Justice for Healthcare Workers
Justice Needed for Hospital Workers4/4/2006
Bangor Daily News Op Ed by John Buell
Eastern Maine may well lose another of its economic linchpins with Georgia-Pacific's decision to close its Old Town mill. The loss of manufacturing jobs both in Maine and nationally was supposed to lead to an ever more productive, knowledge-based economy with rising wages for all. Most of Maine's new jobs in recent years, however, have offered scant compensation and little security. Maine workers and citizens need to ask what steps we can take to build a better future.
Historically, unions have played a vital role in assuring that all workers' compensation rose to reflect increases in productivity. For a variety of reasons, however, much of the post World War II union leadership adopted a narrow view of unions' purposes. They emphasized high wages for their own members, but they often demonstrated indifference to the unorganized sectors of the economy or even minorities within their own movement.
Here in Maine we now have examples of unionism and community activism that might redress some of these historic injustices. A group of laid-off workers, union members, and community activists met in the fall of 2001 after more than 1,000 workers in the Bangor area had just been laid off because of trade-related plant shutdowns. They formed Food and Medicine (FAM), a coalition whose guiding principle is that in the world's richest nation, no one should have to choose between food and medicine. FAM is committed to giving a voice to all those affected by corporate globalization, including laid-off workers, small business, and farmers.
After 9-11, FAM pushed Maine's senators to endorse health care support for workers who lost jobs to outsourcing. FAM also initiated a Union Supported Agriculture (USA) project, which brings unions and farmers together for mutual support.
Most recently, FAM has undertaken another significant campaign. It is encouraging community support for an effort by Eastern Maine Medical Center staff to form a union. The hospital administration maintains that only a small minority of workers is dissatisfied, yet it forbids discussion of unions on the job even as other non-job-related talk is allowed. Just as in its long, fruitless, and destructive struggle with its nurses, management once again has dug in its heels. As with the nurses, the courts may once again end up finding EMMC in violation of labor law.
Management's response is a tragedy for hospital staff, patients, and the larger community. Both in demographic and economic terms, one area of our economy that will grow even in the face of adverse trade policy is the health service sector. The U.S. population is aging and health technologies can accomplish more. Service-sector wages notoriously lag wages in manufacturing, but there is no iron law dictating that result. Low salaries in this sector reflect its generally nonunion and disproportionately female makeup.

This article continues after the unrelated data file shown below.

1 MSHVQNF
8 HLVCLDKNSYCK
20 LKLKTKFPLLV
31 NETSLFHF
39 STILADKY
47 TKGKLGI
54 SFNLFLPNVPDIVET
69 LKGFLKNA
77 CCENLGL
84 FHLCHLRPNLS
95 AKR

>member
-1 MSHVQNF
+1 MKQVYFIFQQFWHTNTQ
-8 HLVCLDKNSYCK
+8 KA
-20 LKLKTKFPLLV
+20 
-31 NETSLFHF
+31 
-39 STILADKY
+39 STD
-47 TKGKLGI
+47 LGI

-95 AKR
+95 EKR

Very few of the workers who are organizing make a living wage. Many work overtime every week just to get by. When one of the largest employers in eastern Maine copies Wal-Mart in its employee compensation norms and its draconian response to labor organizing, local businesses that depend on a solid consumer base also suffer. Management is being extraordinarily shortsighted. The good will and support of unions and small businesses in Maine over many years helped build this medical center. Their sacrifice is scorned and disrespected when board and administration deny employees the right to decide for themselves the merits of a union.
In an era of escalating medical costs, some may argue that the hospital cannot afford to pay its employees a living wage. Yet a closer look suggests that, as with much of the health care system, the problem is not with compensation of the lowest-level employees. Though EMMC is a nonprofit corporation, it includes among its many subsidiaries several very profitable entities. The hospital's parent corporation acts like aggressive, profit- driven conglomerates. Top management receives very large salaries and bonuses. The corporation proposed a $150 million investment in a new Waterville hospital no Waterville physician wanted while it refuses to pay its staff a living wage.
The community has a stake in this battle that is more than monetary. Hospitals are workplaces. Patients, like any customer, are best served when those who do the job have a voice in how that job is done. Hospitals confront increasing numbers of very sick patients, more complex patient care demands, and growing incidence of hospital-borne infections. Only a team approach can mitigate these problems. Staff members must have the right to know that when they detect and report problems with workplace stress, patient loads, or dangerous practices they will not be confronted with a short-term bean-counter mentality and arbitrary discipline.
If EMMC employees cannot even freely debate the role that a union might play in redressing grievances and solving workplace problems, they are being denied not only their democratic rights but the most elementary human respect. We all lose.
John Buell is a political economist who lives in Southwest Harbor. Readers wishing to contact him may e-mail messages to firstname.lastname@example.org.